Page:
Alison Goulding: In search of perfect mobile for technophobes

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I JUST cannot shake the feeling that it’s all going to work out.

 Because, on Saturday, I found concrete proof that there is hope for us all.

 Readers of this column will know that I have a certain ‘Typhoid Mary’ effect on technology – particularly mobile phones.

 Last year my shiny, exciting, touch screen spaceship phone was drowned, by me, in a water bucket.

 Not on purpose you understand, but during one of those awful time-standing-still moments when you see something expensive and none waterproof falling like a stone towards a big vat of moisture.

 I found myself locked into an expensive, fruitless and never-ending contract without the bait (shiny spaceship phone) that had initially lured me into the trap.

 So I decided to grit my teeth and honour the contract (couldn’t legally escape it) by inserting the sim card into the guts of my trusty old Nokia.

 I loved my Nokia, especially when it came back to save me, but I was very bad at taking care of it. It was held together by sellotape and had chocolate crumbs jammed between the buttons. It had a faux gold cover which had rubbed off at the corners.

 On Saturday, after living a vigorous life, it finally gave up and the screen melted into a psychedelic swirl.

 A thunder cloud of dread gathered around my head as I realised I would have to go phone shopping.

 But lo, it was in the hated phone shop that something amazing happened.

 It turns out that while certain affluent patches of the world have been bedazzled by iPhones and Nasa-level technology; someone, somewhere has quietly invented my fantasy phone.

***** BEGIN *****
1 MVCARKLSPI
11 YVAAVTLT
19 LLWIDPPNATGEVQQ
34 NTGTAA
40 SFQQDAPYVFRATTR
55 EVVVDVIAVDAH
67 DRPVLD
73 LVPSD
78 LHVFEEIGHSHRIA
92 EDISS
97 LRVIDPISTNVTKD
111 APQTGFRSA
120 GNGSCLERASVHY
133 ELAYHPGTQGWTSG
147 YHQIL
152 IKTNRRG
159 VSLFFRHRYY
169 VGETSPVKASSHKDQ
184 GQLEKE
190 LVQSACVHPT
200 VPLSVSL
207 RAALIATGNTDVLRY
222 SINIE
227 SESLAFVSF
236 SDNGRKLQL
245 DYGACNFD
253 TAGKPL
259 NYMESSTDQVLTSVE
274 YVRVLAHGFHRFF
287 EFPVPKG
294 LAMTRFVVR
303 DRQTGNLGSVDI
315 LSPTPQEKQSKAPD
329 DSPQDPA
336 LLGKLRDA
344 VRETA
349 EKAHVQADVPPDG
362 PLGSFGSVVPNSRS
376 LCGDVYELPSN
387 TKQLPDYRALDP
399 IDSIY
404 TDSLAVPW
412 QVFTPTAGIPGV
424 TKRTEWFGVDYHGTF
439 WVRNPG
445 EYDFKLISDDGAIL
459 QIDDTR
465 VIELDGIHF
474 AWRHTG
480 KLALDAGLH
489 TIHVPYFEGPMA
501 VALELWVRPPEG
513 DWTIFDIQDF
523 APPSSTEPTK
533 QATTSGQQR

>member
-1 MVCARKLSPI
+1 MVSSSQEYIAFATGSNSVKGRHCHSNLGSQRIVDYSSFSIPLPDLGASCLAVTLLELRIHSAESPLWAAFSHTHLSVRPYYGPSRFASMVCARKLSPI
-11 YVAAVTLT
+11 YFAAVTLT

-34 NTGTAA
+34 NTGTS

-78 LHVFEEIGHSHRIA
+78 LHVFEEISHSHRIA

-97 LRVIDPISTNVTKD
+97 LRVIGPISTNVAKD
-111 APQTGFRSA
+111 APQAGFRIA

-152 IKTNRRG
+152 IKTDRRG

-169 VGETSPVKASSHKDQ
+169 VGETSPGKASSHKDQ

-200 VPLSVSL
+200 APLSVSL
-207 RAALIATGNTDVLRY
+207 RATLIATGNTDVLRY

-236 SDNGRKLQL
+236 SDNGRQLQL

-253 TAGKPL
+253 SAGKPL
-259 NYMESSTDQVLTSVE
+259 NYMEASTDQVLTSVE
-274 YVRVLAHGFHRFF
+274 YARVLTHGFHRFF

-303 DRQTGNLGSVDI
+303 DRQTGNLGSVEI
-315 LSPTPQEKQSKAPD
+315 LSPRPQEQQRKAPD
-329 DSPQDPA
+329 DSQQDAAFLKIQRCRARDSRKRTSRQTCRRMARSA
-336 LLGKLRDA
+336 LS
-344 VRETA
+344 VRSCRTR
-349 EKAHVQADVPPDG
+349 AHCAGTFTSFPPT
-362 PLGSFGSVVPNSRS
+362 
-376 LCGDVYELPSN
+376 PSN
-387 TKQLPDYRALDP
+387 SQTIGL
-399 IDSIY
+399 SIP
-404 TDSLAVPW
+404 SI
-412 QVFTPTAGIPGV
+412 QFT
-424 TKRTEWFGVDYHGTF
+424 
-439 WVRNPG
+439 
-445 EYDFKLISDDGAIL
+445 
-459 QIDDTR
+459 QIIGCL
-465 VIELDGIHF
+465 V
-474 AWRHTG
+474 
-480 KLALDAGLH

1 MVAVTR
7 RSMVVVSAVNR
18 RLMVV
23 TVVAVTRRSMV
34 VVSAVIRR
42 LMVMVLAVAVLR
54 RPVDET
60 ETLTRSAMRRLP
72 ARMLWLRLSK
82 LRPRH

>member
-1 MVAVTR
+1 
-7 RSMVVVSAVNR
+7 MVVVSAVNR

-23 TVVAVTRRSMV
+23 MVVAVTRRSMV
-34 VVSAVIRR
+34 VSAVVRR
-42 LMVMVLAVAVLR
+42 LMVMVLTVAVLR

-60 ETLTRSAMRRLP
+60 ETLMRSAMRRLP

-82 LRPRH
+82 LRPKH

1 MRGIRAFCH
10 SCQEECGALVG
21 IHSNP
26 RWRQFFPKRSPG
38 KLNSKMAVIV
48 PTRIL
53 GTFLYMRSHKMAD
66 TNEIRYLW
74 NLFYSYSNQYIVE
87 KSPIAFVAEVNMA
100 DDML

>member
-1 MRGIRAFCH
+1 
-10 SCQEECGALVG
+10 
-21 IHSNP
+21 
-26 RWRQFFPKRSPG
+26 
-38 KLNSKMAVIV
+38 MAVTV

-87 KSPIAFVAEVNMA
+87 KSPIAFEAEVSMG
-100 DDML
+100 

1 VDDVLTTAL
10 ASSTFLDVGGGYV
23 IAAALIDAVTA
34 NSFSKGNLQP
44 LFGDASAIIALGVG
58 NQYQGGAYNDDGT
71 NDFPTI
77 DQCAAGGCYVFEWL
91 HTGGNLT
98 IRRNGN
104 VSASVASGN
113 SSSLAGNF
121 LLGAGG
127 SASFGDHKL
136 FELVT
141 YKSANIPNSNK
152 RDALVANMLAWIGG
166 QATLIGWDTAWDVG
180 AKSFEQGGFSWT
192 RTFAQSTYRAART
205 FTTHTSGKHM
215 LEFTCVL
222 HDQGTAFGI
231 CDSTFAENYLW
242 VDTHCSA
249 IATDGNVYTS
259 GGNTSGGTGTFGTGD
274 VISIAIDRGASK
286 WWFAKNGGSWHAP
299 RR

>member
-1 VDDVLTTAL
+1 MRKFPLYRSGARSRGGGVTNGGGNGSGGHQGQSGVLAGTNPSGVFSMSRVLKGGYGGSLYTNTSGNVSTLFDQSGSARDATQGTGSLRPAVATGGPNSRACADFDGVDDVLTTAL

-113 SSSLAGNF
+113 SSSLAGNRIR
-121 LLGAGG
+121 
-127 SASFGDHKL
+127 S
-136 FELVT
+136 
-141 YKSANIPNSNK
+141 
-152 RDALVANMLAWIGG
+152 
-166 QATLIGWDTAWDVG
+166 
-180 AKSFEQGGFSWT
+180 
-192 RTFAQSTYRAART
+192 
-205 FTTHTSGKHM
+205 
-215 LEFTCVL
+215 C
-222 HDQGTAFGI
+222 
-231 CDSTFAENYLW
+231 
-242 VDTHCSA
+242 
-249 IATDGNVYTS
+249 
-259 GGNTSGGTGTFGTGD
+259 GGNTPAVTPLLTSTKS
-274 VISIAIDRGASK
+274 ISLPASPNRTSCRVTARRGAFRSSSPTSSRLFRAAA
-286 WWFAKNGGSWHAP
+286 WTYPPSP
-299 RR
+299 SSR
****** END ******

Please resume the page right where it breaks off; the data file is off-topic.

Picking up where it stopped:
It’s plain black and a marvel of simple engineering – much like the first phone I ever bought, which was gradually leap frogged by progressively more ridiculous and complicated models.

 This one has nice big buttons that are easy to press and a minimalist menu with only the things I want on it.

 Like a classy restaurant, it cooks a handful of dishes to perfection.

 It makes calls, texts, photos and Facebook happen with no fanfare or wizardry needed. It even has that old familiar ring tone “da-da-da-da, da-da-da-da, da-da-da-da-daaaa”.

 It is the actual capitalist dream as opposed to the nightmare reality which ends with me crying on the bedroom floor next to a pile of receipts for things I no longer want that don’t work anyway.

 Best of all – it was cheap as chips – costing less than one single month’s worth of my ridiculous contract.

 I feel like I have returned to a better time, and that if I hold on long enough, other simple, wholesome things may return. Like sherbert lemons.

 I looked for them in my local shop the other day but they have been driven out by the seedy sweetness of soft jellies.

 Still, whenever I feel an uplifting rage at the prospect of no more sherbert lemons or some other heartless injustice, I am so gratefully comforted by my new phone that the bile subsides.

 Everything is going to be fine.